The number of GPS-equipped drifting fish aggregating devices (dFADs) now legally permitted in the Indian Ocean is a huge threat to tuna stocks as well as to the populations of sharks and other marine creatures like turtles that also inhabit those waters.
dFADs are deployed into the open ocean to manufacture and attract tuna schools, thereby allowing purse seine vessels to increase their fishing efficiency. These technologically advanced dFADs are equipped with GPS buoys and acoustic devices for estimating the amount of tuna underneath and around them. The position and acoustic information are relayed to the vessel in real-time at frequent intervals.
At the 19th Session of the Indian Ocean Tuna Commission (IOTC), held in Busan, Republic of Korea, 27 April-1 May, a resolution was passed allowing purse seine vessels to deploy up to 550 dFADs at any one time to target tuna species. In addition, each vessel is also allowed to purchase a maximum 1,100 dFADs annually to replace malfunctioning or lost units.
To put this new limit into perspective, the Western and central Pacific Ocean purse seine fleet averages around 100 dFADs per vessel per year.
“This decision by the Commission tips the scales even more in favour of the large, industrialised purse seine fleet reliant on dFADS. The smaller, more sustainable operators will find themselves unable to compete on every level,” says Adam Baske, IPNLF’s Policy and Advocacy Advisor.
“Furthermore, the measure will likely exacerbate the situation in the Indian Ocean by allowing for more deployments into the already large and uncontrolled dFAD pool,” says Dr. Shiham Adam, IPNLF Director for Science & the Maldives.
At the most recent meeting of the IOTC Scientific Committee it was stated that at least 10,000 dFADS were being monitored by the EU-purse seiners at any given time in 2013. However, in the two years since, an additional 18 large purse seine vessels have entered the fishery. Assuming the new vessels employ a similar fishing strategy, IPNLF believes the number of dFADs is now in the region of 15,000.
The IPNLF further estimates that under the newly adopted resolution, a total of 57,200 dFADs with GPS-equipped buoys could potentially be deployed in the Indian Ocean in 2015 – an increase of almost 300%. This figure is based on the current purse seine fleet of 52 vessels, each deploying all 1,100 DFADs.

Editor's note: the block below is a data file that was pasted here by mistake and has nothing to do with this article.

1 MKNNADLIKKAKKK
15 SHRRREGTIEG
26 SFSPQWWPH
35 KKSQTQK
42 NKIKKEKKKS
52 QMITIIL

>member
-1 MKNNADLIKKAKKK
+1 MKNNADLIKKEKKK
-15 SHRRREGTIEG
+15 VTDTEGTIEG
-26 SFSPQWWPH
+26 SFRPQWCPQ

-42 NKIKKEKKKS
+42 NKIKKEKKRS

Such an increase would have serious implications for several small-scale fisheries communities in the region, including reduced catches as tuna are artificially concentrated and captured offshore, and increased levels of harmful marine debris in the region. It could also spell the end of naturally occurring schools of skipjack tuna, also called free (unassociated) schools in the Indian Ocean.
Free schools are defined as groups of tuna that are unassociated with floating objects, marine mammals, or whale sharks. The tuna in free schools tend to be larger and bring fishermen a better price, while tuna schools within 5 nautical miles of FADs and large marine animals are generally smaller and mixed with a variety of other marine species. While many fishermen and retailers are seeking sustainable catches from free schools, the availability of free schools in the Indian Ocean could become severely limited due to the newly adopted measure.
Additional consequences of the IOTC’s new resolution could include higher amounts of by-catch of vulnerable marine species, more marine litter, and disruptions in the natural behaviour to tunas as their environment becomes increasingly modified. More dFAD deployments also means more of these devices will be lost or abandoned, becoming ghost nets entangling threatened sea turtles and sharks, or becoming marooned and causing damage to coral reefs.
The IPNLF is also concerned that fishing operations deploying the maximum amount of dFADs permitted by the IOTC will pursue Marine Stewardship Council (MSC) certification – the eco-label that gives consumers confidence they are buying a sustainably and responsibly harvested product – despite the irresponsible increase of dFADs and the associated impacts on the marine ecosystem. In fact, the Spanish purse seine fishing company Pesquera Echebastar is already seeking the coveted eco-label for the tuna it catches that are not associated with FADs or other floating objects. If successful, its certification would cover the company’s five purse seine vessels in the Indian Ocean, which collectively will be allowed to deploy more than 5,000 dFADs each year. The problem is that there is no way to verify that the catches originate from free schools, and consumers could be misled about the product they are buying.
“Are we meant to bury our heads in the sand and believe that their catch is not the result of FADs when so many dFADs have been deployed? The supply chain needs proof because it would be morally and ethically unacceptable for a purse seiner to be allowed to fish unsustainably for what the market will see as a sustainable product. Such a scenario would defy all logic,” says John Burton, Chairman of the IPNLF.